Deputy President Ruto to attend Mrs Cheramboss burial

Tuesday, August 11th, 2020 10:00 | By
Former GSU Commandant Samson Cheramboss (centre) with family members at their home. With him is Nandi Governor Stephen Sang. Photo/COURTESY

Deputy President William Ruto is today expected to lead mourners in the burial of Hellen Cheramboss at her home in Aldai, Nandi County.

Mrs Cherambos served as principal of the prestigious Moi Girls’ High School, Eldoret for 24 years from 1983 to 2007.

The mother of five was the wife of former General Service Unit Commandant Samson Cheramboss who was once one of Ruto’s key witnesses at the International Criminal Court (ICC).

After her retirement, she served as Canon at the Anglican Church of Kenya (ACK).  

“Mum was a woman of strength and influence. She was nurturing to everyone who passed through her hands.

She was a teacher, a mentor, a pillar and a source of strength to many,” said Edith Cheramboss, her daughter.

Uasin Gishu Woman Rep Gladys Shollei, one of her former students, described the deceased as a mentor.

“We will always remember her for having mentored us, inspired us and always had a way of lovingly kindly and with a very soft voice correcting us and molding us to the people we are today,” she said.

Uasin Gishu Governor Jackson Mandago said in a statement sent to the media that the deceased was an educationist who transformed the Eolddore-based school.

“My deepest condolences to the former GSU Commandant Samson Cheramboss (and family) for the loss of his beloved wife Hellen Cheramboss.

Mrs Cheramboss is a long serving educationist who transformed Moi Girls High School when she was the Principal, “ said the Governor,


 Everlyne Cherobon, a member of the Moi Girls 1989 class, described the deceased as an educationist who loved her work.

“Cheraa, as we fondly called her was an exceptional woman. We remember with great nostalgia her tenacity in managing our school.

We joined Moi Girls at a time when her family was young. We witnessed her strength managing a large school of over 1000 girls and her young family well.

She was nurturing, motherly yet with a firm hand of discipline. She not only taught us but also mentored, cultivating the best in us and contributing immensely to who we became,” said  Cherobon.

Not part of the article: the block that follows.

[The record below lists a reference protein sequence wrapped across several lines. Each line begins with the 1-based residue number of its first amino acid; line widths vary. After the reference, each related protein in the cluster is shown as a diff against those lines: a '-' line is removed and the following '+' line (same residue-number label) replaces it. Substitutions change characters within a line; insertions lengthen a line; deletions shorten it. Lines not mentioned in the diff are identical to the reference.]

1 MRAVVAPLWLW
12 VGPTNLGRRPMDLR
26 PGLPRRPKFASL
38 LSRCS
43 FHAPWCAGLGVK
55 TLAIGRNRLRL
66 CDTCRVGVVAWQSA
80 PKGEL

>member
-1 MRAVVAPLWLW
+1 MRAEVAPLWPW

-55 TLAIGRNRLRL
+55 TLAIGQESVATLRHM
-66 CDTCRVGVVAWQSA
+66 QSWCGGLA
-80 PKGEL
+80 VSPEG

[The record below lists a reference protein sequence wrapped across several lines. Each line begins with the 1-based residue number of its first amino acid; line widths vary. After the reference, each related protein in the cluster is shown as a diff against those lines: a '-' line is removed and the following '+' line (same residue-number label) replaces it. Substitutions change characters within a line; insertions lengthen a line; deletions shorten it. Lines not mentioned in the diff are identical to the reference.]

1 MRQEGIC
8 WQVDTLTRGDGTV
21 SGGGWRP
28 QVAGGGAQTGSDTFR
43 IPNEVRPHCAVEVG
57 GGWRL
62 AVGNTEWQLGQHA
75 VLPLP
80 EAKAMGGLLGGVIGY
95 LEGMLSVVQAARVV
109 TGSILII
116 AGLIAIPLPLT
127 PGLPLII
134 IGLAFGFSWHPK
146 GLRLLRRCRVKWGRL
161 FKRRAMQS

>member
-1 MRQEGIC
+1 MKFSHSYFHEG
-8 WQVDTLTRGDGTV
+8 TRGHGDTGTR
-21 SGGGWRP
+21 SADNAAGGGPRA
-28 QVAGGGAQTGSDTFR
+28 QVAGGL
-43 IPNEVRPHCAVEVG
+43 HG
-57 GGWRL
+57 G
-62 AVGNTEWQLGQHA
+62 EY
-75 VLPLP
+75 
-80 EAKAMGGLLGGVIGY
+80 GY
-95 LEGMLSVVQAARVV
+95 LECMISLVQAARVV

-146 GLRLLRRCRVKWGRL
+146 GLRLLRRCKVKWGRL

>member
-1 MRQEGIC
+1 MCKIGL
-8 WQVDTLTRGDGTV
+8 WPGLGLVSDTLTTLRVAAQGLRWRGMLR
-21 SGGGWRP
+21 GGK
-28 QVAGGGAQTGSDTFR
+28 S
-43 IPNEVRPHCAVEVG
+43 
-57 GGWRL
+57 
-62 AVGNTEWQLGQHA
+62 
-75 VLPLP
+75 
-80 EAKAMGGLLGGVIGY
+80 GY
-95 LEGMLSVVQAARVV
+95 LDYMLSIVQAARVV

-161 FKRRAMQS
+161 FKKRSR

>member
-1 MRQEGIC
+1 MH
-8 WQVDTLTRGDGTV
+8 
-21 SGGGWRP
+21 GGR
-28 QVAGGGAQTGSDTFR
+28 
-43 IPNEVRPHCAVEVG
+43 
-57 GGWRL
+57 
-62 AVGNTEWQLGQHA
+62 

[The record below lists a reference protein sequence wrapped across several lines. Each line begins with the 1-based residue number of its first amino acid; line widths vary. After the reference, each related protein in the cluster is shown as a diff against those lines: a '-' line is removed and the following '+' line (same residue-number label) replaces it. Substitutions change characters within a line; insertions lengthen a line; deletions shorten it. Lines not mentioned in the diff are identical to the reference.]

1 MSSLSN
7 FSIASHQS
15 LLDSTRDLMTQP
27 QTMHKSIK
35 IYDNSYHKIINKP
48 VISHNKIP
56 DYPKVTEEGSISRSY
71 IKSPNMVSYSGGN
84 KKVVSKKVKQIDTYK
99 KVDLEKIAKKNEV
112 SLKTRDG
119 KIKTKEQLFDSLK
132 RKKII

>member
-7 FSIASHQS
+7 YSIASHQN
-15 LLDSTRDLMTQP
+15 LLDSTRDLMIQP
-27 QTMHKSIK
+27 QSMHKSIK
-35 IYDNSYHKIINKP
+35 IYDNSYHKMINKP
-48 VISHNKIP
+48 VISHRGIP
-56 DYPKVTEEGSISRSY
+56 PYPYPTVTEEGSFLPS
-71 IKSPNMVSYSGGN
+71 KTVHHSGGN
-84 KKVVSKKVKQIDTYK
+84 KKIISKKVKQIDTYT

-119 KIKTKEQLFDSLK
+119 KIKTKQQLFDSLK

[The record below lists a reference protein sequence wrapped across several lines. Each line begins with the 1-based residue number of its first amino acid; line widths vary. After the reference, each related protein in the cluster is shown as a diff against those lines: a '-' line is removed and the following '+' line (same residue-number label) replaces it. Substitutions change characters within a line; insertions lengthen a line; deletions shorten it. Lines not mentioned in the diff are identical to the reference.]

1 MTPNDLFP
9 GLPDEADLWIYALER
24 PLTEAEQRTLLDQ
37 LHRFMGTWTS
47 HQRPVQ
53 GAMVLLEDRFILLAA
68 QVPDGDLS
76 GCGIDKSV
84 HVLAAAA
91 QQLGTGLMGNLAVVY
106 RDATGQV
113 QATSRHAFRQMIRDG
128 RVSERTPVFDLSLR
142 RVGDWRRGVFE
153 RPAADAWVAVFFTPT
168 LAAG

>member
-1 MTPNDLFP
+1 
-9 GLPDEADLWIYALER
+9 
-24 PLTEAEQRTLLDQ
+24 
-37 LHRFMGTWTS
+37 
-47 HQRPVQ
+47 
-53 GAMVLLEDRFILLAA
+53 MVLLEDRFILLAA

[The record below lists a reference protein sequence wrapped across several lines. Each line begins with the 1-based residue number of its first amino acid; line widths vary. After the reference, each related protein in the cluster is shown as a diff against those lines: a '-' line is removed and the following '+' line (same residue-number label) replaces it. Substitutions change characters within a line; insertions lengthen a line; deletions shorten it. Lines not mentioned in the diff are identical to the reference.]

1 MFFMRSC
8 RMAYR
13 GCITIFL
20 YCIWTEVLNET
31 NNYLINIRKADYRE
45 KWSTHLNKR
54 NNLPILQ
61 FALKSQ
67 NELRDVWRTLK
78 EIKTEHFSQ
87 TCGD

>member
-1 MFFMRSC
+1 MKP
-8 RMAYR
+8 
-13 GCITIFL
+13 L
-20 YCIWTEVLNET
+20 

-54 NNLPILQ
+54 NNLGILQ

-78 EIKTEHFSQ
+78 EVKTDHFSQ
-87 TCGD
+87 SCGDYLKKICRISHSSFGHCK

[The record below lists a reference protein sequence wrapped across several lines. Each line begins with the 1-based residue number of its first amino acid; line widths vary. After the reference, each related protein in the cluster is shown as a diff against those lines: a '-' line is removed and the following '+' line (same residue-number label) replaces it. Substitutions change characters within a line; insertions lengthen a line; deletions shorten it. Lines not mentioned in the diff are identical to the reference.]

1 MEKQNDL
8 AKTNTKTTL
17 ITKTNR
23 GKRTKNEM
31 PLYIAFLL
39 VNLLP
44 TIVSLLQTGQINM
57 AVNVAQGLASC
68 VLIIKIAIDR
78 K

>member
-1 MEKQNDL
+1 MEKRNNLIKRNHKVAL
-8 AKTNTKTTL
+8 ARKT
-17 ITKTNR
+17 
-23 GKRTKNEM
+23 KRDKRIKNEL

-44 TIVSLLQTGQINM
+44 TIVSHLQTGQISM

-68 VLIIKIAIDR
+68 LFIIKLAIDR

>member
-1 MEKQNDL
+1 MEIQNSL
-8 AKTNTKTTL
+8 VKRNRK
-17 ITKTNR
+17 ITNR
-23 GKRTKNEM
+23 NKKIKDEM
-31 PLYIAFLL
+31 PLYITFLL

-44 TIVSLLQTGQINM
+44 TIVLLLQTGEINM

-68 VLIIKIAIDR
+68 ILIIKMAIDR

“When some of us lacked fees, she never sent us back home but took the time to personally understand each case individually, many times seeking financial help to the needy students. She put her heart and mind to shaping us.”

Journalist Kipchumba Some wrote: “In 2002 the TSC promoted my mom, Dr Susan Choge, to be the principal of St Catherine’s High School in Kesses, but local politics led to her rejection on grounds that she wasn’t a Catholic.

TSC then posted her as the senior head of languages department at Moi Girls High School, Eldoret, where Mrs Cheramboss not only warmly welcomed her but also nurtured her professionally.

Shortly after, TSC again promoted mom to head Sugoi Girls High School where local politics again led to her rejection on grounds that she didn’t come from the area.

She returned to her position at Moi Girls, but soon after landed a teaching job at the newly inaugrated Western University College, today known as MMUST.

But even after mom left Moi Girls, Mrs Cheramboss graciously allowed us to stay at the staff house rent-free for nearly six months as mom settled in her new job.”

Family destiny

It was as if the destiny of the Cheramboss family and Moi’s were interwoven.

So close was their relationship that Moi often drove to the school impromptu to inspect projects first hand whenever he was in the neighbourhood.

He made similar visits to the Cheramboss rural Aldai home in Nandi “to see how they were living.”

Cheramboss, a woman described by her husband as  “the pillar of the family,” collapsed and died of chest pain on Monday aged 73.

Samson said she had complained of chest pains after the Sunday evening family prayers.

The pain persisted early on Monday morning. She collapsed and was rushed to Kaptumo Sub-county Hospital where she was pronounced dead.

“I left her with the grand-children and went upstairs after our evening prayers. She was in good health but started complaining of body weakness in the wee hours of the morning,” Samson told the media.

Buoyed by her unfettered proximity to State power, Hellen put the school to regional and national limelight. It remains  one of the country’s academic giants.

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